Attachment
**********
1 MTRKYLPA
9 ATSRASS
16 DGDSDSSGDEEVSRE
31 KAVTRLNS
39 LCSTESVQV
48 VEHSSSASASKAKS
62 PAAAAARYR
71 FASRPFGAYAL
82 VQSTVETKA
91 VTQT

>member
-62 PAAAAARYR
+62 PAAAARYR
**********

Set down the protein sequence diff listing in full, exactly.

1 MTRKYLPA
9 ATSRASS
16 DGDSDSSGDEEVSRE
31 KAVTRLNS
39 LCSTESVQV
48 VEHSSSASASKAKS
62 PAAAAARYR
71 FASRPFGAYAL
82 VQSTVETKA
91 VTQT

>member
-62 PAAAAARYR
+62 PAAAARYR